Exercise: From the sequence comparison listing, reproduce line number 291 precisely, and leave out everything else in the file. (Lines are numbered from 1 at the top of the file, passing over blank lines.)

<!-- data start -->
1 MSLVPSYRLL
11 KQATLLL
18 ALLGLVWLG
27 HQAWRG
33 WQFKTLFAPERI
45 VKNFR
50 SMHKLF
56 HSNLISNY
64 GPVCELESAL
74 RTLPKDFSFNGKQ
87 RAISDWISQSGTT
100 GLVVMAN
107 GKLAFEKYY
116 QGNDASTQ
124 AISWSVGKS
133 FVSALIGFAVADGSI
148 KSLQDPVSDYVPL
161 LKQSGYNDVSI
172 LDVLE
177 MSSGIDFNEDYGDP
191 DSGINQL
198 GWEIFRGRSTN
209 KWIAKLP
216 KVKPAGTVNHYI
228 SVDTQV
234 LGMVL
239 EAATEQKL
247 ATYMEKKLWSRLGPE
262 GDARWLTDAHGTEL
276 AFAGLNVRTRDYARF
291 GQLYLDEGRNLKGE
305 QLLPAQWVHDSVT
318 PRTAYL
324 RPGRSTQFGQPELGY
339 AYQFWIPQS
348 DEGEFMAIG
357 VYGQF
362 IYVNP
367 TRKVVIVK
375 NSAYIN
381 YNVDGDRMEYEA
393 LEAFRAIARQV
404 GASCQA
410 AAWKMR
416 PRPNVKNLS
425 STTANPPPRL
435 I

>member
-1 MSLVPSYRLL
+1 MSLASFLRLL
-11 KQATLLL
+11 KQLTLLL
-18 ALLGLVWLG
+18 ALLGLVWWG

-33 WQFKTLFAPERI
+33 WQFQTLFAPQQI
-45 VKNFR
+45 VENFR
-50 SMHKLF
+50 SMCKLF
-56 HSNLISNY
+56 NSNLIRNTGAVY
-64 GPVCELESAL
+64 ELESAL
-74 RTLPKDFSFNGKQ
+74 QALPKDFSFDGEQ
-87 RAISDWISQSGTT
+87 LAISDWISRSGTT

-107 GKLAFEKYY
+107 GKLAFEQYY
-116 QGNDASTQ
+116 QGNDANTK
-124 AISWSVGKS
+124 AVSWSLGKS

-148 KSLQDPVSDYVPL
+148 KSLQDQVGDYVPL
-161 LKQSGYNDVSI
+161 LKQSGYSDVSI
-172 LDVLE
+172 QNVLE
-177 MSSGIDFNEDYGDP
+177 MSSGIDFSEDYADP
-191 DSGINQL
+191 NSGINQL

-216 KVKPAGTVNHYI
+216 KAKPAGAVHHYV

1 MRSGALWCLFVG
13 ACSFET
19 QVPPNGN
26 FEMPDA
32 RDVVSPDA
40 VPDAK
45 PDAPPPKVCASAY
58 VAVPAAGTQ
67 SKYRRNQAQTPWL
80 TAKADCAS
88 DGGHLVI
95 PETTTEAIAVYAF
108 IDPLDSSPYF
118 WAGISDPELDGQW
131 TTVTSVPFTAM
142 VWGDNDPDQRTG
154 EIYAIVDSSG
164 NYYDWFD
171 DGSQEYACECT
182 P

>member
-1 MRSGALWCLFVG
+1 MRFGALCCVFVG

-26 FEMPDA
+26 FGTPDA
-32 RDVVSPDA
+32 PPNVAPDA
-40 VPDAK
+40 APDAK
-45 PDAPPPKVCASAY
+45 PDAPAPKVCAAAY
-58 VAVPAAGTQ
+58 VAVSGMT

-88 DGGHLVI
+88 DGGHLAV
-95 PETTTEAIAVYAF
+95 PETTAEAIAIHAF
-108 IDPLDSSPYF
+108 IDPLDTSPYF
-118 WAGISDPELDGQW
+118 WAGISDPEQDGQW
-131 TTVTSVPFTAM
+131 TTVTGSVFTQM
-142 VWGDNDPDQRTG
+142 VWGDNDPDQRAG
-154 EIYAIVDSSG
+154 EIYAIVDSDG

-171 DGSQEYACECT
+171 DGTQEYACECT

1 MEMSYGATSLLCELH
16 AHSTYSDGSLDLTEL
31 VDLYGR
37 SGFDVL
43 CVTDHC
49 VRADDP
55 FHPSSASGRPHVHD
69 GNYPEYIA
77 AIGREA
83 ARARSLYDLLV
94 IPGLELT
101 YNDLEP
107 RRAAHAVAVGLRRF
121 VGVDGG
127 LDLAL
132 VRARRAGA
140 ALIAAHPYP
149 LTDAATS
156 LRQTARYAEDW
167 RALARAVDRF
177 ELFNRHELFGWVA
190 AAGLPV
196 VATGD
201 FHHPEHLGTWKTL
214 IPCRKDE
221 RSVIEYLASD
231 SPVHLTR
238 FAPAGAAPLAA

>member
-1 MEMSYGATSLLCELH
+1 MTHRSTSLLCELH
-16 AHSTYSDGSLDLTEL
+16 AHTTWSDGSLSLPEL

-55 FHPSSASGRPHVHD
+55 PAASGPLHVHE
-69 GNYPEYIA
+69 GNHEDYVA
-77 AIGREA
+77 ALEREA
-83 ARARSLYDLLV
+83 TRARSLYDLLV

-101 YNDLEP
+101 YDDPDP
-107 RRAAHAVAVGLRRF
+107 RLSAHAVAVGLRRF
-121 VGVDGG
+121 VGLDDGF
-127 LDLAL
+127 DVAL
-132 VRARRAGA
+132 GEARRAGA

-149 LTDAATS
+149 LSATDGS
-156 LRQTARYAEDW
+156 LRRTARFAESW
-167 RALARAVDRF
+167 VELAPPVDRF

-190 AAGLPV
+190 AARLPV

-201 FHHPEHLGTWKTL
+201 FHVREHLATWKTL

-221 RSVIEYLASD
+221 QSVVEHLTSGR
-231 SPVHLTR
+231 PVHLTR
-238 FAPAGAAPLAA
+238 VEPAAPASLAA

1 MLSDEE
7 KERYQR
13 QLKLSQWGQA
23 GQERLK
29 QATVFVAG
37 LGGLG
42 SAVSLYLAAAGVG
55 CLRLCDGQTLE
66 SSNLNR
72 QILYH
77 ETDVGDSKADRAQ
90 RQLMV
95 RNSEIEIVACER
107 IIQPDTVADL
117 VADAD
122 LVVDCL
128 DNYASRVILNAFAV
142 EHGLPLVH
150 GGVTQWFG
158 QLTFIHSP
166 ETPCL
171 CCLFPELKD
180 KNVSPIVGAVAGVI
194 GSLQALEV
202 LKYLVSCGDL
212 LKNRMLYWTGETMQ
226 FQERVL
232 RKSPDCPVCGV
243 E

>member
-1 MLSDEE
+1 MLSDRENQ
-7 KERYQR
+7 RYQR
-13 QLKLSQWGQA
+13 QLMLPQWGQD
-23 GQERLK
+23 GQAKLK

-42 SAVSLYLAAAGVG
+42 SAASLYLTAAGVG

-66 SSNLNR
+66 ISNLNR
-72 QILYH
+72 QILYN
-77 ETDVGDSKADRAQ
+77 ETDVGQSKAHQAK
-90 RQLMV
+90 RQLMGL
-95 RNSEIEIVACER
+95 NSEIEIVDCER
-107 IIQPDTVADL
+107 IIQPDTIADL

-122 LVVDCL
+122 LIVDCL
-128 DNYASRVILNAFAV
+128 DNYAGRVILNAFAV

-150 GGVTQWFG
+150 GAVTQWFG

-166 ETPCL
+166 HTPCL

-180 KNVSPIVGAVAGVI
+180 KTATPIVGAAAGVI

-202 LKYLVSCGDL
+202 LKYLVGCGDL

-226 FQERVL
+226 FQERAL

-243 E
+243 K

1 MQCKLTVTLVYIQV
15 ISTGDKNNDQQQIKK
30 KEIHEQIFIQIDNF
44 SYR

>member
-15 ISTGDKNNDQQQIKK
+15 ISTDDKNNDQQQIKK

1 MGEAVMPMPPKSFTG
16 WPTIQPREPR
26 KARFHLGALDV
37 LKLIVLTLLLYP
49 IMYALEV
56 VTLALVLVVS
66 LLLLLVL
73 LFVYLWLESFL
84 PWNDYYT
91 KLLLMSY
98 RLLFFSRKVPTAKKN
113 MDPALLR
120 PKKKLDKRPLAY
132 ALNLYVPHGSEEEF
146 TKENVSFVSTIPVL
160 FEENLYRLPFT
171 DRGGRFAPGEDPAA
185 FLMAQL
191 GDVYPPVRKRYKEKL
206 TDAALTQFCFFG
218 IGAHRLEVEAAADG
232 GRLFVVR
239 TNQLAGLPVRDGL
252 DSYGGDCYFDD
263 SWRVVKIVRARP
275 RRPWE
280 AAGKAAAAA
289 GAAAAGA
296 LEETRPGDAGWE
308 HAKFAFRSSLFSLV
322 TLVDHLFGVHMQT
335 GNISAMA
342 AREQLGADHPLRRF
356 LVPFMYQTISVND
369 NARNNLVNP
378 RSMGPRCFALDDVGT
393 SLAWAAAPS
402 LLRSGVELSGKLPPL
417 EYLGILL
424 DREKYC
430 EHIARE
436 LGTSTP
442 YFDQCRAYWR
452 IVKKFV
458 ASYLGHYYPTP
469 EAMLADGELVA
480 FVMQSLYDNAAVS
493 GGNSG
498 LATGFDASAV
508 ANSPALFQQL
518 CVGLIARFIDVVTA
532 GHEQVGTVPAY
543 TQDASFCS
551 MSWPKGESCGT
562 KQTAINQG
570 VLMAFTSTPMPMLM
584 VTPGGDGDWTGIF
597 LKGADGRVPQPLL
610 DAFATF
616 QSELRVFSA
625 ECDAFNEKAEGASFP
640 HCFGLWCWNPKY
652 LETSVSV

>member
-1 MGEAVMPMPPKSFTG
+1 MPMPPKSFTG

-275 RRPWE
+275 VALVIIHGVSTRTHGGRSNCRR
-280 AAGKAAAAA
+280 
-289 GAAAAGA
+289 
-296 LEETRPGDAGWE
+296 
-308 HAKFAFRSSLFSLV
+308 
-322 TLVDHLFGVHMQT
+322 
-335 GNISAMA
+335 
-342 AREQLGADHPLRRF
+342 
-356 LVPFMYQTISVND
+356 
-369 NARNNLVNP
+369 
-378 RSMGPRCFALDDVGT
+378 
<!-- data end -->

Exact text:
132 ALNLYVPHGSEEEF